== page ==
Amnesty International has called on the Jordanian authorities to launch without delay full and independent investigations into the deaths of two men in one week after they were allegedly beaten by police officers.
Fakhri ‘Anani, a 48-year-old, died in hospital on Saturday, two days after reportedly being attacked by police officers outside his home in the southern city of Ma’an.
Sadem Abdul Mutelib al-Saoud, a street vendor in his 20s, died on 8 November after spending around three weeks in a coma; he had allegedly been beaten with batons on the head while held at the al-Hussein Security Centre in Amman.
Fakhri ‘Anani was reportedly standing outside his home when police officers, wanting to question his son about an allegation that he had aided a person suspected of fraud, drew up in a police vehicle.
Two officers got out of the vehicle and assaulted him, one spraying gas in his face, while the other beat him with a baton before dragging him down some steps, according to reports.
He died in hospital in Amman. The autopsy noted that the main cause of death was due to an injury to the head with a hard object.
A police officer was charged on Tuesday with the murder of Fakhri ‘Anani and is expected to stand trial in a police court.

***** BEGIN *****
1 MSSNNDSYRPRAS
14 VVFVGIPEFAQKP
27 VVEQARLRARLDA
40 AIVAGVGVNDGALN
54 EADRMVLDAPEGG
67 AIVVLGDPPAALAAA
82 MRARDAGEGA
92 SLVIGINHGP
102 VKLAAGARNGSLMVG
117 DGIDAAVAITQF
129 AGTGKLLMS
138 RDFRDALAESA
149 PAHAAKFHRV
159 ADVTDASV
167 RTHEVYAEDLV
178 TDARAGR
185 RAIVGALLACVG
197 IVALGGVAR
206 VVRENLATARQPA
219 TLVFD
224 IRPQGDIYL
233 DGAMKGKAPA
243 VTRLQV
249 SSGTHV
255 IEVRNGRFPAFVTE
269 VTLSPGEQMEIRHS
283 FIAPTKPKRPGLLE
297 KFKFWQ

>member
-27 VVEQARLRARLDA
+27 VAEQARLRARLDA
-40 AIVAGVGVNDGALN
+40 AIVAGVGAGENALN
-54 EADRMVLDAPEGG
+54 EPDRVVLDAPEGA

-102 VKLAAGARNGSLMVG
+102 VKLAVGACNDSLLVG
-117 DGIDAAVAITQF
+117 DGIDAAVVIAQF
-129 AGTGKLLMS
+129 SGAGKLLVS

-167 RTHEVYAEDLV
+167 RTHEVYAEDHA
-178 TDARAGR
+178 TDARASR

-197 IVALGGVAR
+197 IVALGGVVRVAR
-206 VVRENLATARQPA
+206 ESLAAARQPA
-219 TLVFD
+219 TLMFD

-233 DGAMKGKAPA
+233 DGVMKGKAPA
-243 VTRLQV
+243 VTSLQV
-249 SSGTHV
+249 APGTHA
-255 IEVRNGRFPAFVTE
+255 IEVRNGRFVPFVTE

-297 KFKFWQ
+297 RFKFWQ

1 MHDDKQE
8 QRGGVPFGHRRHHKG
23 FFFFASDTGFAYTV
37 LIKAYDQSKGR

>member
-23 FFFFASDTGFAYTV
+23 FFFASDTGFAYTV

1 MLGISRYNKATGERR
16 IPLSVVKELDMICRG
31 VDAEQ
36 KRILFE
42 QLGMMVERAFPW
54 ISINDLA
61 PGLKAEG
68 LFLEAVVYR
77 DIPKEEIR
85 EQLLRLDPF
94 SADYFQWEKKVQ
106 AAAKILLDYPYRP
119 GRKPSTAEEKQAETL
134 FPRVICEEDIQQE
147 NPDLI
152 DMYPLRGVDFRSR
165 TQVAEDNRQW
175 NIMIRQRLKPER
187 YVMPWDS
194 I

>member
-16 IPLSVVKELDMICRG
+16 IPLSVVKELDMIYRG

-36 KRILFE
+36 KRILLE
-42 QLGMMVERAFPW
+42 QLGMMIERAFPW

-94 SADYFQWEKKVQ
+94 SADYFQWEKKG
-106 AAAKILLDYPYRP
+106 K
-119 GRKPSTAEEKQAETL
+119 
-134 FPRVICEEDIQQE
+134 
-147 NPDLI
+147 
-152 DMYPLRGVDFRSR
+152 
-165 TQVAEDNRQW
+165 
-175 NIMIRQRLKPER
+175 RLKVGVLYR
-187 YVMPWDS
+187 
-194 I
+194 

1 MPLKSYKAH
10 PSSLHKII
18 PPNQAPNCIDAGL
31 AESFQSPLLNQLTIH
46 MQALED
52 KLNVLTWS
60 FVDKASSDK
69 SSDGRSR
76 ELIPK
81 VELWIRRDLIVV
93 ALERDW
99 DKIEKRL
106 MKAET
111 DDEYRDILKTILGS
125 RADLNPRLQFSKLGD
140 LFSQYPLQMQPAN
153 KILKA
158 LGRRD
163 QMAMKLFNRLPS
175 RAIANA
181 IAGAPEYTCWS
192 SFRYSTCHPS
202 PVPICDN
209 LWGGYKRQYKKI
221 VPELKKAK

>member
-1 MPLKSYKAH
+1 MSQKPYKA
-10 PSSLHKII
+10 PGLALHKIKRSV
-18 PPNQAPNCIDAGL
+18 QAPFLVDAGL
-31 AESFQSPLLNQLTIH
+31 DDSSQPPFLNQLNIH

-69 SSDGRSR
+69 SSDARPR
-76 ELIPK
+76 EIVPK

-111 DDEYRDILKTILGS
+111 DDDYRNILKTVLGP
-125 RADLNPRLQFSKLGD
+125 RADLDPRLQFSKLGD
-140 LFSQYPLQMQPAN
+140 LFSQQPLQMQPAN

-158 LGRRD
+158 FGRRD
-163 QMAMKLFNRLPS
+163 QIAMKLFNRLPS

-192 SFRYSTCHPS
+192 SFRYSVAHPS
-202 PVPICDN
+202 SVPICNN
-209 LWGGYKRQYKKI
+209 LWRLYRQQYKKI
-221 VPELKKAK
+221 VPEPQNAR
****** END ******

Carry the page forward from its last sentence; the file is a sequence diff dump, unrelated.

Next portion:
Sadem al-Saoud was detained in October after arguing with a municipal worker about his street stall. The worker called the police to arrest him, which subsequently lead to his alleged beating in detention.
At least four police officers in the case of Sadem al-Saoud have apparently been referred to a police court. The evidence against them will be investigated before the court decides whether the officers should stand trial.
“The reported deaths at the hands of the police of two men within one week of each other is a very worrying development,” said Philip Luther, Deputy Director of Amnesty International’s Middle East and North Africa Programme.
“While the prompt referral of a number of police officers to police courts indicates that the authorities have acknowledged the seriousness of these incidents, a full and independent investigation is essential to ensure that justice is done.
“Jordan’s police courts are neither sufficiently independent nor transparent in their conduct. The court decisions are not made public and the sessions are closed.”
In March 2005, ten police officers were sentenced to prison terms of up to 30 months following the death in Jweideh prison in 2004 of Abdallah al-Mashaqbeh, 40 per cent of whose body was found covered in bruises. Little information has been made available about who was tried, sentenced or dismissed for involvement in his death. However, reports indicate that none of the sentenced officers spent any time in prison.
Amnesty International has called for prompt, thorough and impartial investigations into both recent deaths. The organization said that they must be carried out by investigators independent of the prosecuting authorities and agencies involved in the arrest and interrogation of the victims.
The authorities must guarantee full co-operation with the investigation.
Furthermore, all suspects should be suspended immediately from active police duty and prosecuted and brought to justice if evidence of excessive force or unlawful action emerges.
This is the only way to ensure a clear message is sent to all Jordanian law enforcement officers that those who commit human rights violations will be held fully to account.